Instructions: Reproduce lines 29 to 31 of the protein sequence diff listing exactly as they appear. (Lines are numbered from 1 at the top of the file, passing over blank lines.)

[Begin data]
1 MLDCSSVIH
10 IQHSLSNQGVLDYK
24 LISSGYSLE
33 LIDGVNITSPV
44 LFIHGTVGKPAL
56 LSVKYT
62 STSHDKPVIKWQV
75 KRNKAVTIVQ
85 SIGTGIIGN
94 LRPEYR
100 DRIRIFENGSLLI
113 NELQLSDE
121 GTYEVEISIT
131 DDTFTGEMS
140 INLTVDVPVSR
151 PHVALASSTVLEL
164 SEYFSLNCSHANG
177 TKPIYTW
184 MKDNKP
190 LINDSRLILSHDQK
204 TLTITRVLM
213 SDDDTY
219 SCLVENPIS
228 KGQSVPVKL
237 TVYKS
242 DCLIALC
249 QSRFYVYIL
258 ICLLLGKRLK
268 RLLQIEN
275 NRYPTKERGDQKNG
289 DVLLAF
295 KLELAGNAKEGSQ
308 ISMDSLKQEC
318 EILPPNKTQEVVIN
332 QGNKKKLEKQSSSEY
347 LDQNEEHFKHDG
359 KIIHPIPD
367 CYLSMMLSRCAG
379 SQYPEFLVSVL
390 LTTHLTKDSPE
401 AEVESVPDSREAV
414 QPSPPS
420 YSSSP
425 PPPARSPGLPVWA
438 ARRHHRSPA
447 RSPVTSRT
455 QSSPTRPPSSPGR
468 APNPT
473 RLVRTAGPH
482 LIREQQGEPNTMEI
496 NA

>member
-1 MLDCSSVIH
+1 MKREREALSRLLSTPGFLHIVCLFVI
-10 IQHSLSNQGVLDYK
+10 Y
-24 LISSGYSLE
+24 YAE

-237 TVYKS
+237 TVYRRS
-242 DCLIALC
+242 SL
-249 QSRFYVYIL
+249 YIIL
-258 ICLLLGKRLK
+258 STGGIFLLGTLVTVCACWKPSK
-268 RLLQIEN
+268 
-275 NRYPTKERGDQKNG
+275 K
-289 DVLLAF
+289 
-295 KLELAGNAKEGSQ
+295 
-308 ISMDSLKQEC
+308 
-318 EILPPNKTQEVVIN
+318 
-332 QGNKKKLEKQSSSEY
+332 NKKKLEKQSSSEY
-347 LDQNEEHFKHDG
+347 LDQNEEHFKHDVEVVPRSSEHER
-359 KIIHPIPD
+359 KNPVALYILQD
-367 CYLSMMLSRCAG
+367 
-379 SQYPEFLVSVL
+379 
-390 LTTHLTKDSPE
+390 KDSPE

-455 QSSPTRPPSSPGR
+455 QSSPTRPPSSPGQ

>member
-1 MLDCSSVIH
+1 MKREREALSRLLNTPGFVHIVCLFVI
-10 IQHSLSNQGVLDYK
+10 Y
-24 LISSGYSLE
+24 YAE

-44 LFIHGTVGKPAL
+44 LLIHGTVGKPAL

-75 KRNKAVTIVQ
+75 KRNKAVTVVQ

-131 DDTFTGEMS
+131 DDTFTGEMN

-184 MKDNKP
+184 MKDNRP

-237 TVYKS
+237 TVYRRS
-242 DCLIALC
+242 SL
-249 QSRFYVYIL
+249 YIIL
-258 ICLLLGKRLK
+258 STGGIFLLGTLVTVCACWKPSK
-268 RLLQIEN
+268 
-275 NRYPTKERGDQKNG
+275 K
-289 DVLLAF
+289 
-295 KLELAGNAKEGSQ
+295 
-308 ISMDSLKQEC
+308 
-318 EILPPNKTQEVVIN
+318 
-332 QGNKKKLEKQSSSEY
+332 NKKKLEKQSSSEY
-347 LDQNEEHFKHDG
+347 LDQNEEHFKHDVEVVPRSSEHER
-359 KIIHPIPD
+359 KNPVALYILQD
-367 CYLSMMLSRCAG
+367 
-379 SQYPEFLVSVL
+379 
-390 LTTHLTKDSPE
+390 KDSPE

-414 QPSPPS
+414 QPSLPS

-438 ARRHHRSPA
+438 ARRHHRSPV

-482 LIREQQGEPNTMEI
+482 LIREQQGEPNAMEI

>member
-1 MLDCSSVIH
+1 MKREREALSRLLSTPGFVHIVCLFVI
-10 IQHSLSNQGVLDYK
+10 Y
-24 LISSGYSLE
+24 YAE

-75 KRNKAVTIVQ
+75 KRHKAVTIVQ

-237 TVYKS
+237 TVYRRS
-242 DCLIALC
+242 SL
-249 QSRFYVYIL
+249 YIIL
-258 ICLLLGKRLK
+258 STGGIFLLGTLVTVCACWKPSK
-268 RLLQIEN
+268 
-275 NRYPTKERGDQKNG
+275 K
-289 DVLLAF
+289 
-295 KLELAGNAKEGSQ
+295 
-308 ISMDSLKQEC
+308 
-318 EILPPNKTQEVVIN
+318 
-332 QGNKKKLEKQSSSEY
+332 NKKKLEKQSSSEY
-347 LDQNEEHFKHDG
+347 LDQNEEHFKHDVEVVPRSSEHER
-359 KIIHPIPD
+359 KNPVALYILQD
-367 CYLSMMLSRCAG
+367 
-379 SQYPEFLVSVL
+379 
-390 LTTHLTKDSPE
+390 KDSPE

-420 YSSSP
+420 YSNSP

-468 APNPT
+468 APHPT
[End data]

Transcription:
268 RLLQIEN
275 NRYPTKERGDQKNG
289 DVLLAF